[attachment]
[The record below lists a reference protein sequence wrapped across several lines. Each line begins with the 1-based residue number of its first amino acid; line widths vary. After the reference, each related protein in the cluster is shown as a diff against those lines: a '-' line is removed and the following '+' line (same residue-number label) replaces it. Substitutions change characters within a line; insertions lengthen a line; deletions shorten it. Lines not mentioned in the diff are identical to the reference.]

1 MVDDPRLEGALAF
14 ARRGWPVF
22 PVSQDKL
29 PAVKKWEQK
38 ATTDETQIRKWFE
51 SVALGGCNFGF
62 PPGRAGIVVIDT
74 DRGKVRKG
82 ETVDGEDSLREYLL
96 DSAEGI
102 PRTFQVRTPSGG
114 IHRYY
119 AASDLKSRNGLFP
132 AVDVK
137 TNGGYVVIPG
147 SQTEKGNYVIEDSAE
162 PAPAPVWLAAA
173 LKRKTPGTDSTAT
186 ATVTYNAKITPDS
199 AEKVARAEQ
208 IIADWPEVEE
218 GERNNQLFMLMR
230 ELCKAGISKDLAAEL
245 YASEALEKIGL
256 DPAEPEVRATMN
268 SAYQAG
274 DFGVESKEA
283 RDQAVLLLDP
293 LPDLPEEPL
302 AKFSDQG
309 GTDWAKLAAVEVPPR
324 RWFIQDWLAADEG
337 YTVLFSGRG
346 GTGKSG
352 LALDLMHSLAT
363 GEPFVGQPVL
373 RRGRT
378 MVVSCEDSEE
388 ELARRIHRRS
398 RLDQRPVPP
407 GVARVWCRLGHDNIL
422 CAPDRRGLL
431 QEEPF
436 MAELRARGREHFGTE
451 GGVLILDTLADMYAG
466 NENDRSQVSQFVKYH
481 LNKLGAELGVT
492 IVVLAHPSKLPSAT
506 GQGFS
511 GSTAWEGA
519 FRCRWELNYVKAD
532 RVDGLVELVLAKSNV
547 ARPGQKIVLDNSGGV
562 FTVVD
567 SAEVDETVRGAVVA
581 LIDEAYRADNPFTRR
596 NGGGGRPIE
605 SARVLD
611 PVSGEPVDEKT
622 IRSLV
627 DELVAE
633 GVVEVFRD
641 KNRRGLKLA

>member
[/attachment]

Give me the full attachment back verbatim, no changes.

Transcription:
[The record below lists a reference protein sequence wrapped across several lines. Each line begins with the 1-based residue number of its first amino acid; line widths vary. After the reference, each related protein in the cluster is shown as a diff against those lines: a '-' line is removed and the following '+' line (same residue-number label) replaces it. Substitutions change characters within a line; insertions lengthen a line; deletions shorten it. Lines not mentioned in the diff are identical to the reference.]

1 MVDDPRLEGALAF
14 ARRGWPVF
22 PVSQDKL
29 PAVKKWEQK
38 ATTDETQIRKWFE
51 SVALGGCNFGF
62 PPGRAGIVVIDT
74 DRGKVRKG
82 ETVDGEDSLREYLL
96 DSAEGI
102 PRTFQVRTPSGG
114 IHRYY
119 AASDLKSRNGLFP
132 AVDVK
137 TNGGYVVIPG
147 SQTEKGNYVIEDSAE
162 PAPAPVWLAAA
173 LKRKTPGTDSTAT
186 ATVTYNAKITPDS
199 AEKVARAEQ
208 IIADWPEVEE
218 GERNNQLFMLMR
230 ELCKAGISKDLAAEL
245 YASEALEKIGL
256 DPAEPEVRATMN
268 SAYQAG
274 DFGVESKEA
283 RDQAVLLLDP
293 LPDLPEEPL
302 AKFSDQG
309 GTDWAKLAAVEVPPR
324 RWFIQDWLAADEG
337 YTVLFSGRG
346 GTGKSG
352 LALDLMHSLAT
363 GEPFVGQPVL
373 RRGRT
378 MVVSCEDSEE
388 ELARRIHRRS
398 RLDQRPVPP
407 GVARVWCRLGHDNIL
422 CAPDRRGLL
431 QEEPF
436 MAELRARGREHFGTE
451 GGVLILDTLADMYAG
466 NENDRSQVSQFVKYH
481 LNKLGAELGVT
492 IVVLAHPSKLPSAT
506 GQGFS
511 GSTAWEGA
519 FRCRWELNYVKAD
532 RVDGLVELVLAKSNV
547 ARPGQKIVLDNSGGV
562 FTVVD
567 SAEVDETVRGAVVA
581 LIDEAYRADNPFTRR
596 NGGGGRPIE
605 SARVLD
611 PVSGEPVDEKT
622 IRSLV
627 DELVAE
633 GVVEVFRD
641 KNRRGLKLA

>member